To summarize, plaintiffs are Local 433 (the collective bargaining representative of approximately 150 former employees of a Clifton, New Jersey facility owned and operated by one of the defendants), District Three (the district council responsible for all local unions in New York, New Jersey, and other states affiliated with the union at issue here, including Local 433), Local 1199 (the collective bargaining representative of approximately 20 former employees of an Elk Grove, Illinois facility owned and operated by one of the defendants), and individual plaintiffs who were employed in the New Jersey and Illinois facilities and who were Local 433 and Local 1199 members. Defendants are (1) Duro-Test (a New Jersey corporation that manufactured and marketed lighting products, mostly to end-users), (2) Litetronics (an Illinois corporation that manufactured and marketed lighting products, mostly to distributors), (3) Durolite International (a corporation that acquired the stock of both Duro-Test and Litetronics), (4) Robert Sorensen (Chairman and Chief Executive Officer of Durolite and its largest shareholder), (5) Fleet Capital Corporation (the principal lender to Duro-Test and holder of a security interest in much of its assets), and (6) Horizon Blue Cross Blue Shield of New Jersey (administrator of Duro-Test's employee health benefits plan).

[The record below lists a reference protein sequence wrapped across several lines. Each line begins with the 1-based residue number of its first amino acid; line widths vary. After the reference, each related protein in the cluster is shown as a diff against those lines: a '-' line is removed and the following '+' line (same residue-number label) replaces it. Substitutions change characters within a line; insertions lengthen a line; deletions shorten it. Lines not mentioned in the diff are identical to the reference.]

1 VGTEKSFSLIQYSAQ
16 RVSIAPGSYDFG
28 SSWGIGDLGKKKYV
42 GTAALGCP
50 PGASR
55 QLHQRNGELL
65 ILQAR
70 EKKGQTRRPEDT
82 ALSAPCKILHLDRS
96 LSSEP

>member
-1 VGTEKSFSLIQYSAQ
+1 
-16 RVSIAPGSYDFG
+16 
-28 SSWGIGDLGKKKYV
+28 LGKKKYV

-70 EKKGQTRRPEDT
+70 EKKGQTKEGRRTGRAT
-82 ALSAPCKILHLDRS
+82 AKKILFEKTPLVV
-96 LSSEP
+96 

Plaintiffs allege that collective bargaining agreements provided for a three-month continuation of medical insurance in the event of plant closures or lay-offs, but because Duro-Test did not pay insurance premiums (even though money had been withheld from employees' paychecks for that purpose), Blue Cross did not maintain health insurance coverage for laid-off workers. As a result, laid-off employees found themselves without health insurance and with outstanding medical bills. Additionally, plaintiffs allege that laid-off workers were not compensated for unused personal and sick days, accrued vacation, did not receive wages to which they were entitled, and that although union dues and contributions to health insurance premiums were withheld from employees' paychecks, those monies were not paid to the unions and health insurance providers.